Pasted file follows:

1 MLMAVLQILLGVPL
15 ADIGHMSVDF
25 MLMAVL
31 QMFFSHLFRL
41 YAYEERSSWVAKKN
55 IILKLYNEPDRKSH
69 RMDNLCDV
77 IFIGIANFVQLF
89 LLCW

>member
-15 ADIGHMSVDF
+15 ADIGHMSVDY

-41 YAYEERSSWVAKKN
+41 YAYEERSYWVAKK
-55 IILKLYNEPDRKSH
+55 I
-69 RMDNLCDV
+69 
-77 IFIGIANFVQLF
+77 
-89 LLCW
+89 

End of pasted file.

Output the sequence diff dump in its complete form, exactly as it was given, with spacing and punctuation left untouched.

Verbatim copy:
1 MLMAVLQILLGVPL
15 ADIGHMSVDF
25 MLMAVL
31 QMFFSHLFRL
41 YAYEERSSWVAKKN
55 IILKLYNEPDRKSH
69 RMDNLCDV
77 IFIGIANFVQLF
89 LLCW

>member
-15 ADIGHMSVDF
+15 ADIGHMSVDY

-41 YAYEERSSWVAKKN
+41 YAYEERSYWVAKK
-55 IILKLYNEPDRKSH
+55 I
-69 RMDNLCDV
+69 
-77 IFIGIANFVQLF
+77 
-89 LLCW
+89 